Olney's Flowers, your flower shop in Rome

Visit us: 2002 North James Street, Rome, NY 13440
800-734-6003 | 315-339-6000

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About Flowers

How to: Make your arrangement last longer.
How to: Tips for Healthy Plants.
More than Pretty: Unlock the hidden meanings behind flowers.
What is This: Our gallery of flower names and photos.


How to: Make your arrangement last longer.

Two of the top questions Americans ask when purchasing flowers are "How do I take care of them?" and "How long will they last?
From a single bud, to a small bunch to an abundant arrangement, just a little extra care can make a big difference. Most floral arrangements last from 4 to 7 days, depending on the types of flowers used and the type of care they receive. Here's some specific tips to keep your flowers looking beautiful:

For floral arrangements... Keep the vase filled or floral foam soaked with water containing a flower food. If the flower food solution becomes cloudy, replace it entirely. If possible, recut stems by removing one to two inches with a sharp knife. Use warm water when adding water to the vase or refilling it.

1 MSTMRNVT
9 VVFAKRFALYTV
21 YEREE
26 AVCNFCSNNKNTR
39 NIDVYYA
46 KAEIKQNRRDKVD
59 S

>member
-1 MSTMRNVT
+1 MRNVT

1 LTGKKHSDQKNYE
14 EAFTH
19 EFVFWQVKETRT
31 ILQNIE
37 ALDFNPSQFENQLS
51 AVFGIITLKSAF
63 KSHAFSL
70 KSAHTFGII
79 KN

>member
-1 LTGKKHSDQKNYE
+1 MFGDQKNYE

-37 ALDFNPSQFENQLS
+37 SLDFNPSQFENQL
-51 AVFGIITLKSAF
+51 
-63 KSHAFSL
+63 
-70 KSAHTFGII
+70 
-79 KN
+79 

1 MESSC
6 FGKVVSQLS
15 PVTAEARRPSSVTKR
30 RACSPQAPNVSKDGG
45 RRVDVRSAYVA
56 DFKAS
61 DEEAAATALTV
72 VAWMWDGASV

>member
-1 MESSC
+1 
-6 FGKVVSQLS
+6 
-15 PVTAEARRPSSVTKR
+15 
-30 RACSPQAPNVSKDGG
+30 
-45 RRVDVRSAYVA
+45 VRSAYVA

Keep flowers in a cool spot (65 to 72 degrees Fahrenheit), away from direct sunlight. Avoid heating or cooling vents, areas directly under ceiling fans, or on top of televisions or radiators. Appliances such as televisions and radiators give off heat, causing the flowers to quickly dehydrate.

For boxed flowers or loose wrapped bunches... If you can't get your flowers into a water and flower food solution right away, keep them in a cool place. Fill a clean, deep vase with water and add the flower food, following the directions on the package.

For all arrangements... Remove any leaves that will be below the waterline. Leaves in the water will promote bacterial growth, causing the flowers to wilt quickly.

Recut stems with a sharp knife. Do this underwater, in warm water. This allows the stems to draw in water instead of air. Then place the flowers in the vase solution you've prepared. When using woody stems and branches (such as forsythia, quince or lilac), cut the stem with sharp pruning shears.